How Can Industry Handle Safety Assurance Cases?
Fubin Wu, cofounder of GessNet, which offers solutions for risk management, cybersecurity, and regulatory compliance, and Sherman Eagles, partner at SoftwareCPR, offer advice on complying with U.S. Food and Drug Administration guidance that includes safety assurance cases.
This past December, the U.S. Food and Drug Administration (FDA) published final guidance to assist industry in preparing premarket submissions for infusion pumps. It also includes information on the device features manufacturers should address throughout the total product life cycle.
The FDA has aligned this guidance with its mission to protect public health. "The recommendations in this guidance are intended to improve the quality of infusion pumps in order to reduce the number of recalls and adverse events associated with their use. The FDA believes that these recommendations will help mitigate current risk and reduce future risk associated with infusion pumps."
Significantly, according to the agency, infusion pump manufacturers should maintain safety assurance cases through the product life cycle. A safety assurance case is a report that consists of an argument supported by scientific evidence to show that a device under premarket review is as safe and effective as a similar device that's already been approved and on the market.
With the final guidance, FDA lays out further details and clarification on safety assurance cases compared with the draft guidance, which was issued in April 2010.
After more than four years of piloting the safety assurance cases, both industry and FDA have developed a better understanding of the safety assurance case method, as well as the practical application of it to medical devices, such as infusion pumps. It appears as if the FDA has incorporated these experiences from these pilots into the final guidance, as shown in these statements in the final guidance:
- "A separate argument structure demonstrating the completeness of the hazard analysis process, including techniques, procedures and results to assure that hazards present within the safety case are accurate and complete. This concept is often referred to as a confidence case."
- "We encourage you to leverage your existing risk management activities to avoid duplication in the development and documentation of your safety case."
- "As part of the safety assurance case, the analyses and associated activities may take the form of claims, arguments, or evidence."
- "To maximize the benefit of the safety case, you should maintain and refine your safety case throughout the life of the infusion pump. During development, maintenance, and refinement of your safety case, you should address the full lifecycle of the infusion pump within your safety case."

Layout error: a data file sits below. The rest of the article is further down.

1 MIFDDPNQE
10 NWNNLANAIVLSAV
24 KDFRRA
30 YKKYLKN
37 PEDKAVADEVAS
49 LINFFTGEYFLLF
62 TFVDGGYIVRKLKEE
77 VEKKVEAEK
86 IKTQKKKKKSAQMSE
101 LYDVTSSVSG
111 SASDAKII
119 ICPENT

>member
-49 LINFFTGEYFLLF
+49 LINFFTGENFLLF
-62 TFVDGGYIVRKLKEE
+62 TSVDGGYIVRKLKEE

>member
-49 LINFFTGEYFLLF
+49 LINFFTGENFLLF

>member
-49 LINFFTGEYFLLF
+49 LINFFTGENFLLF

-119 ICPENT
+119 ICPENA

AAMI Report Aims to Demystify Assurance Cases
A new technical information report (TIR) from AAMI provides guidance on the development of safety cases for the design of a medical device. TIR38:2014, Medical device safety assurance case guidance, describes how to create a safety case model for a new and previously existing device. It also advises manufacturers to develop these cases early. "To realize the full benefit the safety case development process must be ongoing during product design," according to the report. "In this way, the designers can appropriately address new hazards and faults as they arise and better inform and document the design tradeoffs and choices they make."
List Price: $150 | Member Price: $90 | Order Code: TIR38 or TIR38-PDF | AAMI Store
"Safety Assurance Cases for Medical Devices," our article published in the January/February 2014 edition of BI&T (Biomedical Instrumentation & Technology) provided some tips for manufacturers. We noted that a solid safety assurance case requires sound risk management practices. To meet the final guidance expectation on safety assurance cases, the device manufacturers should perform both top–down risk analysis (e.g., preliminary hazard analysis, fault tree analysis) to address "failures caused by system, sub-system, or component interactions," as well as a bottom–up risk analysis to address "common cause failures," subsystem, or component failures.
The final guidance provided a list of system hazards (i.e., infusion delivery error, incorrect therapy, biological/chemical contamination, and traumatic injuries) that are common to infusion pumps. Manufacturers should include a demonstration of how these system hazards and causes are addressed by a particular device, in addition to a description of how they have addressed unique hazards derived from individual system design. Without the use of proper risk analysis techniques, it would be difficult to meet this expectation.
Although safety assurance cases have been used for many years in mission-critical systems in the defense and transportation industries, their practical application to medical devices is still at an early stage. We see promise, however, as those who have used these cases and understand them strongly believe they are valuable in ensuring device safety.
Currently, there is no indication that the FDA plans to expand the requirement of safety assurance cases on devices beyond infusion pumps. However, it is not unreasonable—given the FDA's mission—for agency reviewers to ask questions using the safety assurance case method during the premarket clearance/approval process.
Manufacturers may initially find there is more work to be done to meet the expectation of the final guidance. However, if practicing the new method described in the guidance offers a promising means to reduce recalls and adverse events, the return on investment in implementing this guidance will not just be compliance, it will mean safer medical devices that benefit both the manufacturers and all of us.
The views expressed in this commentary are strictly those of the authors and do not reflect formal legal or regulatory guidance.